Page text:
There’s a widely undervalued contract that can actually help your business grow. It’s something that entrepreneurs often mistakingly don’t put into play when they’re first starting out. This magic document is a custom client service agreement.
How Does a Client Service Agreement Help Your Business Grow?
First of all, a service contract is much more than a proposal or a statement of work (SOW). When a client sees a well-prepared service contract that also happens to be easy to understand, he knows you have a lawyer and you mean business. This assures your clients that they’re in capable hands when hiring you. It also increases your client retention rate.
How Does a Client Service Agreement Save Your ‘Ass’ets?
If a client refuses to pay, insists that you agreed to perform more or different work, says that you agreed to charge less than your usual rate, tries to take the work you’ve created without paying for it, or otherwise won’t live up to his or her end of the bargain, you’re in a bind. The client services agreement can save you in these situations.
Key provisions that absolutely must be in your service agreement.
1) Scope of Work
Start with outlining the scope of services with all variables in a separate SOW (or if the services are not project-based, in one or more schedules). This allows you to work with one standard service agreement for all of your clients, but tweak the scope and services being provided for each individual client/project in the SOW.
2) Timeline for the Project
State when work will begin, and if there are specific milestones or deadlines over the course of the project. Also include what final delivery/project completion depends on.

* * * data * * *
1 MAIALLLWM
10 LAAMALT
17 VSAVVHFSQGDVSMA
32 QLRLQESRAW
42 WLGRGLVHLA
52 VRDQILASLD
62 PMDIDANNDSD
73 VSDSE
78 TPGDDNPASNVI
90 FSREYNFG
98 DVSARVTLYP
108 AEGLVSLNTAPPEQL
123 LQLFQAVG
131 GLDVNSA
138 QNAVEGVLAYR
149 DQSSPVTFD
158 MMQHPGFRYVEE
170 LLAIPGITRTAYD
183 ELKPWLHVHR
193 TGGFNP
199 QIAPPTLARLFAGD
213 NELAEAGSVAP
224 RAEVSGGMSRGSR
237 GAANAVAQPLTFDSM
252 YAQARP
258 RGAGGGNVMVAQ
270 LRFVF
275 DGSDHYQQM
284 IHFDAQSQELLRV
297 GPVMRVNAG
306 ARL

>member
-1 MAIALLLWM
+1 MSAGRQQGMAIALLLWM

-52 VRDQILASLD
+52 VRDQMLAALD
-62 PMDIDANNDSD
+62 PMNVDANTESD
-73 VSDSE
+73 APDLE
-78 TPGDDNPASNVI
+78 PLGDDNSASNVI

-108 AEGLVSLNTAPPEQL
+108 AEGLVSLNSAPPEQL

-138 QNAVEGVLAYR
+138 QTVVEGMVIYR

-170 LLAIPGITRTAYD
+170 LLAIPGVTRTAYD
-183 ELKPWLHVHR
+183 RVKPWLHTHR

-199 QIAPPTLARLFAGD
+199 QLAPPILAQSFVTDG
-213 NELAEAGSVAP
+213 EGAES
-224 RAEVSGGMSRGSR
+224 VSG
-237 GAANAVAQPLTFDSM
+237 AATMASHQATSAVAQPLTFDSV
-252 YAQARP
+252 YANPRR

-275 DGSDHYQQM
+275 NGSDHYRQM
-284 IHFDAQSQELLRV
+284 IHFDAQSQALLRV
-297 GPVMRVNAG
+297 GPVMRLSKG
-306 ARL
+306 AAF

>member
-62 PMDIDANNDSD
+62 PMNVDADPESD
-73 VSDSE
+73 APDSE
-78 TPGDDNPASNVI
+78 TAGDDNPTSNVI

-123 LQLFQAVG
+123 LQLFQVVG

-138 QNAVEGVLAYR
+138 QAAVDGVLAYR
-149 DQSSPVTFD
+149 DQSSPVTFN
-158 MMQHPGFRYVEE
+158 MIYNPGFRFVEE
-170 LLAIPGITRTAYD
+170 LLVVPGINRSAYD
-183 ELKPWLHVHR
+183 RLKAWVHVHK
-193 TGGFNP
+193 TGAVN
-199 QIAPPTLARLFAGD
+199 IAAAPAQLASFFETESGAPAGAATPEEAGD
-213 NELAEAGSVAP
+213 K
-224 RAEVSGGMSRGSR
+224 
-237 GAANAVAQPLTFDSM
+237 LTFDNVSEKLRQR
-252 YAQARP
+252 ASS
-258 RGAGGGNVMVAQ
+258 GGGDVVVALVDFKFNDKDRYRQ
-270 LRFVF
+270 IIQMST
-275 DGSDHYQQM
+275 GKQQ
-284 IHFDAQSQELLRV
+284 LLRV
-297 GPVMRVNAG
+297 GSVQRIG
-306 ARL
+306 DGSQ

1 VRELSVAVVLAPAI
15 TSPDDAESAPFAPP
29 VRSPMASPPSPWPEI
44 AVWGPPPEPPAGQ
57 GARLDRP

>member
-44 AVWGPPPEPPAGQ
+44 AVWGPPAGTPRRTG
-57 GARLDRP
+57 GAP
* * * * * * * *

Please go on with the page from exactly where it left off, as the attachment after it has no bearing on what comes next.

3) Who Owns the Work You Create
If you’re creating any intangible work for a client, it’s intellectual property. The ownership and potential licensing of that IP should be addressed in your service agreement.
4) Opt-Out Clauses, i.e. Basis for Early Cancellation
While service agreements help both the service provider and the client create a trusting relationship with a clear understanding of each other’s responsibilities, there are times when a working relationship needs to end early. Your service agreement should establish how and when you and the client can terminate the relationship earlier then planned.
5) Location and Equipment
Include whether the work will be performed on the client’s premises or not, and whether the client will provide specific materials or equipment.
Indicate whether you will be paid per hour, per piece created, a flat rate, or based on the completion of milestones. If applicable, specifically list each date and amount due on those dates.
You should also include a late fee. A late fee will keep your clients focused on staying up-to-date with your reimbursements and payables.
Hint: You might also consider requiring a “kill fee” to guarantee some payment if a project is canceled before completion.
In addition to the terms of payment or fees, your agreement should also state who is responsible for any disbursements, expenses, and other costs incurred in connection with the project. The client can approve these costs in writing in advance of being incurred (these terms should be laid out in the service agreement).
8) Limit Your Liability on Client Losses
This one is really important. The Limitation on Liability clause ensures you’re protected from all losses incurred by your client as a result of your work.
The Bottom Line
When you’re putting so much in growing your business, why wouldn’t you protect your key relationships? At least a couple of times a week we have clients telling us what a difference their service agreements have made in their businesses and how much their revenue has increased since they’ve started using the agreements Gouchev Law has provided. That’s why we stress the importance of hiring our team to draft your service contract.
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